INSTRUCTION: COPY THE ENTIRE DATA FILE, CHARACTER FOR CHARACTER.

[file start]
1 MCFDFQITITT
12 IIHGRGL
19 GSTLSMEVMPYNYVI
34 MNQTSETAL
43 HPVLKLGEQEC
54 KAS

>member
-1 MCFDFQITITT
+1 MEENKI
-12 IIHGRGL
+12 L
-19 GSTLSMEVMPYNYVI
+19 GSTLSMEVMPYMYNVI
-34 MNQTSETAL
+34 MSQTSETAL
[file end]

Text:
1 MCFDFQITITT
12 IIHGRGL
19 GSTLSMEVMPYNYVI
34 MNQTSETAL
43 HPVLKLGEQEC
54 KAS

>member
-1 MCFDFQITITT
+1 MEENKI
-12 IIHGRGL
+12 L
-19 GSTLSMEVMPYNYVI
+19 GSTLSMEVMPYMYNVI
-34 MNQTSETAL
+34 MSQTSETAL